The Home Stretch: A Meditation on Youth


The Home Stretch: A Meditation on Youth

As I write this, I’m two weeks away from my due date of July 3rd. Little ZomBaby has a makeshift nursery set up in our bedroom, complete with comfy seating for me and ample snuggle space with his daddy. I’ve watched my life transform from video games and gadgetry to Bumbos and baby clothes. Nothing’s been replaced. The additions have been comfortable (so far).

My nights are getting shorter; the mornings are early and sleep doesn’t come easily to a woman with swollen feet and aching muscles. When I was younger, my muscles ached from organized sports. I’m closing in on twenty-five and the muscle pain is from being a little top heavy.

Behind me, there was a lot of broken — broken dreams, broken hearts, broken promises. Beckoning to me, there is a world of promise — promises of love, fulfillment, and success.

Mike and I had a deep discussion last night about youth and what it meant to each of us growing up. Mike has always had this incredible youthfulness that he wears as a badge of honour. He’s responsible and mature where it counts (our finances, etc.) but is playful and whimsical the rest of the time. It was one of the things that really drew me to him six years ago. Until we met, I was very serious. Playful at times, but usually very serious.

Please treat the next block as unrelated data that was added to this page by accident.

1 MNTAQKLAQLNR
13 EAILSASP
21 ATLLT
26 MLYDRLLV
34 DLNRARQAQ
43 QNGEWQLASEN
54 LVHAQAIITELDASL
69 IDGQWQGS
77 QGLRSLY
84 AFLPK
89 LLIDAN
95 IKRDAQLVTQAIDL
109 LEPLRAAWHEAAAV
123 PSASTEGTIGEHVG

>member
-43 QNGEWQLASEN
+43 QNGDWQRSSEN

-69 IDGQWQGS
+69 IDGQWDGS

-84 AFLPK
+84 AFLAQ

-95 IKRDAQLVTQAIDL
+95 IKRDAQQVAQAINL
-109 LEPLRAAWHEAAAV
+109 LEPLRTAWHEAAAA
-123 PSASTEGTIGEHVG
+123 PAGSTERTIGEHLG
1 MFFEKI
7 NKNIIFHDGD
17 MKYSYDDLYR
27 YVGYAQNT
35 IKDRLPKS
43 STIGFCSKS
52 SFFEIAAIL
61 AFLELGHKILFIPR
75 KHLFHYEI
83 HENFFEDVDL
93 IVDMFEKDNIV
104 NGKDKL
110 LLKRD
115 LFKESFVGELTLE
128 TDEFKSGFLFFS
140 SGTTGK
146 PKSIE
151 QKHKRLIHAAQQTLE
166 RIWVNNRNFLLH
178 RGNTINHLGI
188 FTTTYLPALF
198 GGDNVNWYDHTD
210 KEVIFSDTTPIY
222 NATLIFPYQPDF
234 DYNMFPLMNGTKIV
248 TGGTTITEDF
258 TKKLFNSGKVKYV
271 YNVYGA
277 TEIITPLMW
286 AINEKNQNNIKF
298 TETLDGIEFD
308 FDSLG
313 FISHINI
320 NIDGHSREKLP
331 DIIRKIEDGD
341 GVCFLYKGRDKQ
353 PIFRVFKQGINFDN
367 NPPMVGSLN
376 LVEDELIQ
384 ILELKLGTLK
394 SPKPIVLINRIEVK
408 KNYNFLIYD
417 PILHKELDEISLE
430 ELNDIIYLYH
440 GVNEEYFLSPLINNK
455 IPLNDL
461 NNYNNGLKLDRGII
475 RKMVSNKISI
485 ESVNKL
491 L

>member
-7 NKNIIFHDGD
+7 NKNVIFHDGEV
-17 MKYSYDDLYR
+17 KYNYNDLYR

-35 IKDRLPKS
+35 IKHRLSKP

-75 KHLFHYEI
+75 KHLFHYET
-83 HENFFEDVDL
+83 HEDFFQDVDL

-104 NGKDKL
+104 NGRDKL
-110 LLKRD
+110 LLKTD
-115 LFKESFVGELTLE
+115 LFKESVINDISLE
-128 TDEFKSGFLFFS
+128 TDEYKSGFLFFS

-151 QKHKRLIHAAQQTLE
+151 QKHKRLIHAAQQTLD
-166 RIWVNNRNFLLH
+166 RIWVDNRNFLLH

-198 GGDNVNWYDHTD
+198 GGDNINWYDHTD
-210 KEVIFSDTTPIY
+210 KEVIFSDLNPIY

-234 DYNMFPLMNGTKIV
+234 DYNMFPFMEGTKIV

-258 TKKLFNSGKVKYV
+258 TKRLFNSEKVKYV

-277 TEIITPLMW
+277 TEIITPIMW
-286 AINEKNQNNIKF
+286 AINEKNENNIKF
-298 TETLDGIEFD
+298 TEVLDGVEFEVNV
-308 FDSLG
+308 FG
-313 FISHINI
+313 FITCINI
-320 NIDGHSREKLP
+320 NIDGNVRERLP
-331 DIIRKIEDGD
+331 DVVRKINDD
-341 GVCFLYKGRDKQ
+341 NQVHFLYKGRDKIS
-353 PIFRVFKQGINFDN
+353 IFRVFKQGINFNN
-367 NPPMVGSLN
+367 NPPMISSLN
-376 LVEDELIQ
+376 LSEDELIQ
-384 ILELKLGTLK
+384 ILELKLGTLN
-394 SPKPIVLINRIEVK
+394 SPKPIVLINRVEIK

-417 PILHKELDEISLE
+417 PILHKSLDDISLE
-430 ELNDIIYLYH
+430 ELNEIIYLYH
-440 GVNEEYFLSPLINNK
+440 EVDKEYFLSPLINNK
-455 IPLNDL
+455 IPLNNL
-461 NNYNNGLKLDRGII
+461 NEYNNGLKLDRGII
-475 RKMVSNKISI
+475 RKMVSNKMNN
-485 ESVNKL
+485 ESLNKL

I worked hard. I rarely enjoyed my life. It was one big drama after another with me, which may or may not have been related to my eighteen-year-old disposition.

I had to grow up fast. My mama — this incredible woman with an incredibly warm heart — has been chronically ill for the entirety of my life; my family needed me to step up, even if no one asked. I wanted to ease the burden on my parents as best as I could. I made breakfast for my brother when we were small. I got my first job babysitting at eleven so that if I wanted to get something special, I wouldn’t have to ask my parents for it; it was important that the money went to medication, groceries, and my brother. My self sufficiency and fierce independence was the product of that “grow up fast” mentality.

So when Mike and I had our discussion about youth, I realized that I had spent most of my life avoiding youth. Avoiding playful and wonder and whimsy, just so I could make ends meet or so I could ease the burdens of family (even friends).

I wept. I hadn’t realized it before… but I was starting to feel the bowers of my life closing in.

What if this youthfulness was lost to me entirely?

Mike disagreed.

We would reimagine youthfulness and experience it through the eyes of our child. As he grew and wondered and played, we would grow with him. We play and see the world through his young eyes.

So while we’re on the home stretch — the final weeks of my pregnancy — I’m finding myself more and more at peace with motherhood. With parenthood. With childhood.

I’m grateful, as always, for this moment. These handful of moments, really.

Image is my own.

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